Use this devo as you are able, in whole or in part. Don’t feel compelled to read it all. Simply read and meditate upon whatever catches your attention. The goal is enjoying time with God through His Word and in prayer. Questions about the devotional elements?

Call to Prayer

Lord, be gracious to us; we long for you. Be our strength every morning, our salvation in time of distress. (Isaiah 33:2)

Prayer of Confession

Confession is formative. It trains us to recognize the ways our hearts have become de-formed and how Christ is at work bringing redemption in our lives. Pray with this in mind.

Gracious Father, we confess that we often cling to the idol of self-sufficiency. We conceal our weakness and faults, presenting only our best sides to one another. In doing so, we obscure the beauty of Your grace in our relationships and community. We hide behind our schedules and personalities as excuses to serve ourselves and neglect our neighbors. O Lord, cover our sin with the blood of Jesus. Amen.

Take a moment to confess your sins, knowing that he hears you.

Reading Plan

This reading plan will help you to develop the habit of being in God’s Word each morning and evening. Come to this time with expectation. Expect God to reveal himself to you. Expect that he delights in you being there, even when you’ve wandered away. Growing a spiritual habit is a slow, patient process. So be kind to yourself as you grow! 

Readings are hyperlinked. Simply hover over the passage or click Morning/Evening Reading (email version).

Morning Readings:

Pray Psalm 22 | Read John 13

  • Praying the Psalms: Read slowly. Take note of words and phrases. Bring them before the Lord in prayer and personalize the passage as you pray.
  • NT Context: In deliberate parallel to the opening words of Genesis, John presents God as speaking salvation into existence. This time God’s word takes on human form and enters history in the person of Jesus. Jesus speaks the word and it happens: forgiveness and judgment, healing and illumination, mercy and grace, joy and love, freedom and resurrection. Everything broken and fallen, sinful and diseased, called into salvation by God’s spoken word. Jesus, in this account, not only speaks the word of God; he is the Word of God. Meditate on the passage, noting a few words or a phrase that stood out. Take them to God in prayer.

Evening Readings:

Pray Psalm 23 | Read Exodus 31

  • OT Context: The Exodus is a powerful and dramatic and true story of God working salvation. The story has generated an extraordinary progeny through the centuries as it has reproduced itself in song and poem, drama and novel, politics and social justice, repentance and conversion, worship and holy living. It continues to capture the imagination of men and women, especially men and women in trouble. It is significant that God does not present us with salvation in the form of an abstract truth, or a precise definition or a catchy slogan, but as storyReflect on the passage. Who was the original audience, and what was their situation? How is that relevant to you today?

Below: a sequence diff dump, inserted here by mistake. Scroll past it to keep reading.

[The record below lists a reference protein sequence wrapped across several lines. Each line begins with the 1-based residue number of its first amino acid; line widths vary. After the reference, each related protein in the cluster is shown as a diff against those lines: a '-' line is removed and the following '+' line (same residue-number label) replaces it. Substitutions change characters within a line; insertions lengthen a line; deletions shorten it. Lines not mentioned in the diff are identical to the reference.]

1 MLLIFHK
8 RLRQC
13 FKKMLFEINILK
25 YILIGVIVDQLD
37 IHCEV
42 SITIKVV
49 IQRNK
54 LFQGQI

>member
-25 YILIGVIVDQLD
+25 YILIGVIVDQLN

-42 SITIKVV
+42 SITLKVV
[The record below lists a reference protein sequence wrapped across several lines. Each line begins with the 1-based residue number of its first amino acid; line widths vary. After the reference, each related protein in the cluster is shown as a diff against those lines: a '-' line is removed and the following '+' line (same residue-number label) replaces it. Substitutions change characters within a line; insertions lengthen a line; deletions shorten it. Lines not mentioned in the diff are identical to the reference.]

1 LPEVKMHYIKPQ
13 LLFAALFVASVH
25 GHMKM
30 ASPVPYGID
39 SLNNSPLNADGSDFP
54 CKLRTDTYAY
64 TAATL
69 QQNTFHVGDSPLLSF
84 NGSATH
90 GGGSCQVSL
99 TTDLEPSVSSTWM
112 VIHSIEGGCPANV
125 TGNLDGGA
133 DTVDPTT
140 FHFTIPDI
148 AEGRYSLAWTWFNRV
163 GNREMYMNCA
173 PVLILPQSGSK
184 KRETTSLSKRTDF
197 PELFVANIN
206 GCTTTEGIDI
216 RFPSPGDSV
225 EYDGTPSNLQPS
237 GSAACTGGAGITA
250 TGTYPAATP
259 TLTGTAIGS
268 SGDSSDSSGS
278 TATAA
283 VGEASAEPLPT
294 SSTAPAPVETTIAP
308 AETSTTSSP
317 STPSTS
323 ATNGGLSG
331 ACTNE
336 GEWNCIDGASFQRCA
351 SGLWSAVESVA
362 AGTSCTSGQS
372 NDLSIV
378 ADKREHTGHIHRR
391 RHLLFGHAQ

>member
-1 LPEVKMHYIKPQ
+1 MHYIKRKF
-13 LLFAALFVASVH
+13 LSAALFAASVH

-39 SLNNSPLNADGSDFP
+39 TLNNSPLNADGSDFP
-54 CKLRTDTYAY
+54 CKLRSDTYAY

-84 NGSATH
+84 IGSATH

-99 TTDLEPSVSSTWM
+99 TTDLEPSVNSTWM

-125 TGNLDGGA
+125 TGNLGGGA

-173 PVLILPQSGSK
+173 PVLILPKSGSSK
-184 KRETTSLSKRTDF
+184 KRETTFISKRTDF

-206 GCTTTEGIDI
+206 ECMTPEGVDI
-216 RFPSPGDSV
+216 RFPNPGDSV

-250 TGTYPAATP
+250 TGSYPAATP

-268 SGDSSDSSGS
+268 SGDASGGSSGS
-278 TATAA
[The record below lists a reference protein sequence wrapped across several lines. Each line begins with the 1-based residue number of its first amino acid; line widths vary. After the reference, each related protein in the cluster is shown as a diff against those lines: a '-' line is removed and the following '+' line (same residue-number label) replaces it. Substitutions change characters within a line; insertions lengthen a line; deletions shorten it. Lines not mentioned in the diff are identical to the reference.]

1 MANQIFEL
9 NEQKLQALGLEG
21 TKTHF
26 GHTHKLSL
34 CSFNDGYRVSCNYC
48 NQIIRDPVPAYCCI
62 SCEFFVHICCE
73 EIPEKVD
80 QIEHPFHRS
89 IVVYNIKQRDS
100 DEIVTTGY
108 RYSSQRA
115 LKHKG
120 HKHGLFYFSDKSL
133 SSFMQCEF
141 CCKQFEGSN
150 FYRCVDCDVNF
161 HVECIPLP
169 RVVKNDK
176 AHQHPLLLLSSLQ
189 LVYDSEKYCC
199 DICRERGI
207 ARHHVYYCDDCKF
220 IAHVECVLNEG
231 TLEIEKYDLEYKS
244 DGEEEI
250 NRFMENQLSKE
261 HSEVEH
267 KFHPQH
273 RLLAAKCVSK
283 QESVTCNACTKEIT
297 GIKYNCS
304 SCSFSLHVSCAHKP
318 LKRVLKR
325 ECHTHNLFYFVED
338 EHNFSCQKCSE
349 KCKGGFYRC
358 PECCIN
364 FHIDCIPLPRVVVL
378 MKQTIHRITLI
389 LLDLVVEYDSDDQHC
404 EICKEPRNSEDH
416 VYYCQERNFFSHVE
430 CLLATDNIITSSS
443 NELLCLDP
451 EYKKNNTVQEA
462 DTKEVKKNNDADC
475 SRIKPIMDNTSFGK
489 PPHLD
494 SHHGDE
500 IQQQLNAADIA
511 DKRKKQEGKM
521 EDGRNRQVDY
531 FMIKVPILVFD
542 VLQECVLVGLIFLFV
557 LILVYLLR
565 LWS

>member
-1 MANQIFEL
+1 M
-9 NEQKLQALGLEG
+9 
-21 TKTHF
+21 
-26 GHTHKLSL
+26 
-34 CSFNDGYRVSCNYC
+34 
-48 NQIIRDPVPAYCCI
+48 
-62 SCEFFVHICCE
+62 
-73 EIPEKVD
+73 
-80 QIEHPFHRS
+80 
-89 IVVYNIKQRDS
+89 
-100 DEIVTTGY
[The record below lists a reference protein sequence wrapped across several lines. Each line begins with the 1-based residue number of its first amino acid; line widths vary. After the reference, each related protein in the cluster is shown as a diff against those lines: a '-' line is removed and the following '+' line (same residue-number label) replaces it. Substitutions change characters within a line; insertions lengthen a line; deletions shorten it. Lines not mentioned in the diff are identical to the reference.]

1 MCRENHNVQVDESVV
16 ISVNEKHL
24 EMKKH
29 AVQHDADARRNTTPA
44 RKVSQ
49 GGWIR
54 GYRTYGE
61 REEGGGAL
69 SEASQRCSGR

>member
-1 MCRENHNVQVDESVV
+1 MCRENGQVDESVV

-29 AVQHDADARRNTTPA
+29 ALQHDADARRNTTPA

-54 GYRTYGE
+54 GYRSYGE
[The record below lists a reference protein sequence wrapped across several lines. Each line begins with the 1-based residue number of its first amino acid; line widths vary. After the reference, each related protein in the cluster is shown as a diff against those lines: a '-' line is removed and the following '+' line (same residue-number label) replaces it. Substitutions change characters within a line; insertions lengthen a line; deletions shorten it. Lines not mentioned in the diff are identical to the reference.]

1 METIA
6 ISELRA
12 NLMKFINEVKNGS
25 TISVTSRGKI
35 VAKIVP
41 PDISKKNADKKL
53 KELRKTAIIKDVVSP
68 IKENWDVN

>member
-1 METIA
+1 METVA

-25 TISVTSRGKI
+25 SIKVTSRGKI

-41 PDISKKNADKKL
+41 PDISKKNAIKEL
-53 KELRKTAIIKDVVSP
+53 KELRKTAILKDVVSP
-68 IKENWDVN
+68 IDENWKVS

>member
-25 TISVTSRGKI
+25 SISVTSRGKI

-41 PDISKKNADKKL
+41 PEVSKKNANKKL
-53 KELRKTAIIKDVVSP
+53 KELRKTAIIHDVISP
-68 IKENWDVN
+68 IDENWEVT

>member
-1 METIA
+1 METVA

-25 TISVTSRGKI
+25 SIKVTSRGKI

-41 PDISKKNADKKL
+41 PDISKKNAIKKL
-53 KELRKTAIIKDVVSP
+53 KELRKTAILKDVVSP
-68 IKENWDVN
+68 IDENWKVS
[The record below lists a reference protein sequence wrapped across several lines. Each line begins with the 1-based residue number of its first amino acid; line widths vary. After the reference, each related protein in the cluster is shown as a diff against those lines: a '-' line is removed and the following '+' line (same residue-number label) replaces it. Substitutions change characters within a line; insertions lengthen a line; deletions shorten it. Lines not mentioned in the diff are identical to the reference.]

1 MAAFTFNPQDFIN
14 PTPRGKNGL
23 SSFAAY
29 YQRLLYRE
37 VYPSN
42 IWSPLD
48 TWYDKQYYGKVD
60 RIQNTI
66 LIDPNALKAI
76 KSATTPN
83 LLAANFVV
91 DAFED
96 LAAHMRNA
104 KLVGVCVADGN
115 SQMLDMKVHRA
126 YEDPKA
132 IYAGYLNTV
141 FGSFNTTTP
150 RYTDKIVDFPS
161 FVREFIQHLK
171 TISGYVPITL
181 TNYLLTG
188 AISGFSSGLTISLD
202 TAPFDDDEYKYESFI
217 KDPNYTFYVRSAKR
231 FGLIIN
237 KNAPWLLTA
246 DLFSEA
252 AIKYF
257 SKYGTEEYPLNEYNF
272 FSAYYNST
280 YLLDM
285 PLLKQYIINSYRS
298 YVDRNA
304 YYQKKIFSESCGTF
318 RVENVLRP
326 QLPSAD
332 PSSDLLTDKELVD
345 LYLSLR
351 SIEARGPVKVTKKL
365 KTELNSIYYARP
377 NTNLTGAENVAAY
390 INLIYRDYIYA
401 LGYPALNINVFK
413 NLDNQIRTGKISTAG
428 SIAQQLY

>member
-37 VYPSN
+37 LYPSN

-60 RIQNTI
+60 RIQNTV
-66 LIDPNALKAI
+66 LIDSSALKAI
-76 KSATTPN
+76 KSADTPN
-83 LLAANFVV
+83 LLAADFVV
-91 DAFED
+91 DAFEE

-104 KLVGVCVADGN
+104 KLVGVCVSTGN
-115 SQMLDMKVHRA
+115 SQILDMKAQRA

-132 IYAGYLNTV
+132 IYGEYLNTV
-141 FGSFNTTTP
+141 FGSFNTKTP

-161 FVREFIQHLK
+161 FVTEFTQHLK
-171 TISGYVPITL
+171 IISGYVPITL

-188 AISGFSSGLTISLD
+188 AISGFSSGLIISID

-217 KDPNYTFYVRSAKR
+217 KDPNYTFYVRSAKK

Parables Devo

This section of the Devo focuses on the passage(s) for Sunday’s sermon. Go ahead and read the following passage(s) and use the Parables Reading Plan + Study Guide to journal what stands out and what you have questions about in the passages. Below is a helpful commentary that can help to fill in the gaps. 

Read: Matthew 25:31-33 + Ezekiel 34:12-23

Two days remain until he will be arrested when Jesus begins this final round of teaching by saying: “When the Son of Man comes in his glory…” 

Michael Card notes, “The story of the separation of the sheep and the goats is the final block of Jesus’ teaching. It is based on a moment of confusion on the Day of Judgment that seems to have captivated Jesus’ imagination. He already painted this picture at the very beginning of his ministry (Mt 7:22). 

Now as the cross looms in the very near future, he returns to the question of what divides the sons and daughters of the kingdom from those who have indeed done things for him but never really knew their master, like the third slave in the parable of the talents. Jesus has sketched a picture of his coming as a cataclysmic event that every eye shall see.”

What is amazing about this parable is that both groups are confused.

Card continues, “Of all the images…this is the most disturbing to me. Two multitudes beyond counting, one joyfully confused, relieved and deliriously happy that, without even knowing it, they had loved Jesus well. The other despairingly confused, horror filled, that what they must have suspected all along turned out to be true. The person they thought they were serving never existed.

PRAY: Set aside some extra time today for prayer. Use the Prayer of Examen below to help you consider Jesus’ words in this passage. Use your journal to answer the questions and then listen for how God desires for you to respond. 

Evening Prayer of Examen

  • Where did you move with or feel close to Jesus today?
  • Where did you resist or feel far from Jesus today?
  • Where is Jesus leading you tomorrow? Ask for joy as you follow him.


Into your hands I commend my spirit, for you have redeemed me, O Lord, O God of truth. (Psalm 31:5)